August 2020 – The State of Florida’s Demographic Estimating Conference recently announced that, due to the pandemic, Florida’s Population for 2025 will be 200,139 fewer people than originally projected in December of 2019. This announcement raises the thorny issue of population projections in the era of COVID-19. How can we prepare population projections in a pandemic? Although this question seems relevant to COVID-19, it is not the first time demographers have had to prepare projections amid an uncertain time. In fact, rarely has there been an opportune time to prepare a demographic forecast as there is no safe vantage point. Inevitably, there are occurrences that can thwart a population trend analysis. However, there are numerous sources that can be used to construct reasonable forecasts that time and time again have proven to correspond with the “true” numbers enumerated each decennial Census.
The Bureau of Economic and Business Research (BEBR) prepares population projections annually with a 25-year horizon. Comparing their historical published projections against the actual reported Census numbers provides some insight into their accuracy. The chart below compares three series of projections circa the recession that occurred late 2007 through late 2009. We picked this time period to reveal how the projections may be adjusted over time due to circumstances.
As demonstrated in the above chart, the projections for the year 2010 straddle the reported 2010 Census value of 1,229,247. The difference between the two projections is small, approximately 35,500 people separate the two projections (obviously, the projection dating from 2012 provides no information for 2010).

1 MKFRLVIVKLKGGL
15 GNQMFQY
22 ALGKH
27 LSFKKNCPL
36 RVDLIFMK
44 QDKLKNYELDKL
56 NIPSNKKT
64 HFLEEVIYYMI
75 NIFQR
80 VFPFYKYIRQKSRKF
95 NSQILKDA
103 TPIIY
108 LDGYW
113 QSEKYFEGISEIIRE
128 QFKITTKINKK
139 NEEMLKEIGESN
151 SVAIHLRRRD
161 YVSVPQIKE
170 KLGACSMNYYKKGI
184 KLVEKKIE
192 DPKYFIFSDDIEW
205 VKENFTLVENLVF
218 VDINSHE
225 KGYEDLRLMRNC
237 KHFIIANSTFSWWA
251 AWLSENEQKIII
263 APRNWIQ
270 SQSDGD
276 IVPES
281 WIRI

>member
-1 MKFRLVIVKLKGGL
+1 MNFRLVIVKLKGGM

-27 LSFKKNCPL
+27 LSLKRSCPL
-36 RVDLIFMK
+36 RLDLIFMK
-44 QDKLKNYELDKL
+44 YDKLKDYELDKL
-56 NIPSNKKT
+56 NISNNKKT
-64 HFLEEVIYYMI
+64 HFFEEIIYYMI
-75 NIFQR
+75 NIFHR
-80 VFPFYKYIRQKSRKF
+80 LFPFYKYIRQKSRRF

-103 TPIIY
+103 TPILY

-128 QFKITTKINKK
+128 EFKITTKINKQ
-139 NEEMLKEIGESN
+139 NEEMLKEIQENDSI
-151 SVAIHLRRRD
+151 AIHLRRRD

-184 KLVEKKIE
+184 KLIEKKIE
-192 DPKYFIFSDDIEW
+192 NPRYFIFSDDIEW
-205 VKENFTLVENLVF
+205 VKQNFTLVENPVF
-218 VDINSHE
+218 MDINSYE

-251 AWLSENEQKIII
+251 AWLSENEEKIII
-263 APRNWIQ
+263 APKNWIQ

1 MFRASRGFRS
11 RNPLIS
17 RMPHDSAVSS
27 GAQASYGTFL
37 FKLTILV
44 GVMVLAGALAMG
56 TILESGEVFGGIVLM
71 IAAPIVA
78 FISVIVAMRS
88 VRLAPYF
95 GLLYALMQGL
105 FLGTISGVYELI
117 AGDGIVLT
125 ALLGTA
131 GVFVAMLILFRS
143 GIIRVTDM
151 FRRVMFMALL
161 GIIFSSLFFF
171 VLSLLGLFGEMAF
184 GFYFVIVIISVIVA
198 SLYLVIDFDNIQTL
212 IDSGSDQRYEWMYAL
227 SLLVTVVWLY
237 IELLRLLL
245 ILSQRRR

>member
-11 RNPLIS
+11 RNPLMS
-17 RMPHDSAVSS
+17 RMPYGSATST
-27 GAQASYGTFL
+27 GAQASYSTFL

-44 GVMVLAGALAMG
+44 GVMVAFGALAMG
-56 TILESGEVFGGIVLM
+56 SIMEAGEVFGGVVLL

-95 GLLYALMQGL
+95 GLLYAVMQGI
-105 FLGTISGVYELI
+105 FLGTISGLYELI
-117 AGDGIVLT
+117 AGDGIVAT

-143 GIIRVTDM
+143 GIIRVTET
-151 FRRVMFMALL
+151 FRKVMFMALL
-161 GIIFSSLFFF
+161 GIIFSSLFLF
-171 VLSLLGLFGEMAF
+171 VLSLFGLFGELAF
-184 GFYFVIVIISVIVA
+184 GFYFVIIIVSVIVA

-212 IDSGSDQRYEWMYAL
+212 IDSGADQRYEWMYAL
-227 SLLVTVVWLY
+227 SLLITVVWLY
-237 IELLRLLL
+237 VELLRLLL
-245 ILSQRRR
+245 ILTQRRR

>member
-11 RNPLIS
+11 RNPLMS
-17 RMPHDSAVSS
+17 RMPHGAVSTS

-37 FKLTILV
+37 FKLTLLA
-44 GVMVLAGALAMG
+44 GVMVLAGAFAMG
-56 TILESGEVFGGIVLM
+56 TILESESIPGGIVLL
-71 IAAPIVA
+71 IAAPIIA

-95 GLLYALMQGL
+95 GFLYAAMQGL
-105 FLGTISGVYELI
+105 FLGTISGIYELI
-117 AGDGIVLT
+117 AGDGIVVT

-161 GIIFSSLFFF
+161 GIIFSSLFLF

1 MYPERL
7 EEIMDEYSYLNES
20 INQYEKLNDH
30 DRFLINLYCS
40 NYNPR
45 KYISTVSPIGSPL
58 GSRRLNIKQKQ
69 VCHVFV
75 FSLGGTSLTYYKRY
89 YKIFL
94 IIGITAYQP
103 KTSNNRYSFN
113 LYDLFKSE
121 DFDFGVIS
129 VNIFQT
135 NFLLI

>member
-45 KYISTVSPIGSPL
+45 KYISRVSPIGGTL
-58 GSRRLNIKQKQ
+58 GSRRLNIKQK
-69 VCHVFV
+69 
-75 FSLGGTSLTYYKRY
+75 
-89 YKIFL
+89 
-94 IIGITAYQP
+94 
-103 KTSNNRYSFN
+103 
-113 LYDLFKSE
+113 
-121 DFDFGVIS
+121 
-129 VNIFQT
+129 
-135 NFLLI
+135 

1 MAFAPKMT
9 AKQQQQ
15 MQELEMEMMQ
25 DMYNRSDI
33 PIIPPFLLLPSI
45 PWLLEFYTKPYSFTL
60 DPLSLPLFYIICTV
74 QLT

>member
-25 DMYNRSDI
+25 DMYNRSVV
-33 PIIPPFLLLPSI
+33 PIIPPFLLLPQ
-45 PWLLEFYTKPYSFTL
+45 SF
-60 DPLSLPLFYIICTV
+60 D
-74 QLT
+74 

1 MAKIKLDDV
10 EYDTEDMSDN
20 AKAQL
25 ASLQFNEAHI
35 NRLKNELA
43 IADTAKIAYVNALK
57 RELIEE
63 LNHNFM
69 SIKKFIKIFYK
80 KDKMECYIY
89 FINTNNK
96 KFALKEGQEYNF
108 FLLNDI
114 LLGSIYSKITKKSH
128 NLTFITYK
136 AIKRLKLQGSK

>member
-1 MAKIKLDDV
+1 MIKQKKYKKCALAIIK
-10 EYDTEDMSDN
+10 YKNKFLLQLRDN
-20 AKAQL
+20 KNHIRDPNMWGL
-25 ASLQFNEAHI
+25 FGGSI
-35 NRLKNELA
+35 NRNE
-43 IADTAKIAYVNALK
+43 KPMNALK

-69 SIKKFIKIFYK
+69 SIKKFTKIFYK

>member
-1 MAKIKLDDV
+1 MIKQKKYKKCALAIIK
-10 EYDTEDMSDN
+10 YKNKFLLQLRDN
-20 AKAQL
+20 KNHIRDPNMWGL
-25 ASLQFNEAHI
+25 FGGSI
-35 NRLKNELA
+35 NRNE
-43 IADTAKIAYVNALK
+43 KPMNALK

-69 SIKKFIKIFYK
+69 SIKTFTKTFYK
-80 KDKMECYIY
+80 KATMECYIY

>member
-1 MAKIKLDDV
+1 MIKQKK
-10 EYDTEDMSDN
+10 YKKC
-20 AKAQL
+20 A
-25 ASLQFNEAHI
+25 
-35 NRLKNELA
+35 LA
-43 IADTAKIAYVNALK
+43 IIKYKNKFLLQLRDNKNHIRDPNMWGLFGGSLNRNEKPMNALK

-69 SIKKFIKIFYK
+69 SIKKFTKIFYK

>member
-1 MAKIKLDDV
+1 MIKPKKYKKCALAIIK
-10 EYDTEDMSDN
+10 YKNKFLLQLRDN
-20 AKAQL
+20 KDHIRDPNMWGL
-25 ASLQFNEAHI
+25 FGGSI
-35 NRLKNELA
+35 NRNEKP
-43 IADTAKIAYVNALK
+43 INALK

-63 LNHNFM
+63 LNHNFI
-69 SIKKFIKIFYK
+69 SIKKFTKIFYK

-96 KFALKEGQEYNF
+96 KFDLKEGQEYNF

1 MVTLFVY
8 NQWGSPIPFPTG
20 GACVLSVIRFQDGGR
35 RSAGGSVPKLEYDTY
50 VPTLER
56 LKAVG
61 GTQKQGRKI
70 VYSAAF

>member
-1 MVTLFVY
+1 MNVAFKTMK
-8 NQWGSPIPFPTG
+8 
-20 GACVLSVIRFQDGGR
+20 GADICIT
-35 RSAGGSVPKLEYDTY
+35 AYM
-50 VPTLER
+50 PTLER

However, with the projections released in 2012, the numbers begin to coalesce around the year 2025 for projections issued in 2008 and in 2012. The table above includes the data published by BEBR.
Since BEBR’s estimates rely on both housing data as well as utility connection data (the ratio of households receiving electricity), the model remains robust and sensitive to changes in population. This sensitivity allows projections to be adjusted based on changes in business cycles as well as other circumstances such as pandemics.
This brief example simply serves to demonstrate the flexibility most population projection methodologies incorporate. Major events such as pandemics or abrupt changes in the business cycle create measurable impacts in projection systems. These impacts could be the decline in new home construction, a decrease in electricity consumption or increases in vacancy rates. All these effects are measurable and will be incorporated in the model to reflect a declining population projection.
Author: Planning Commission Reference and Data Team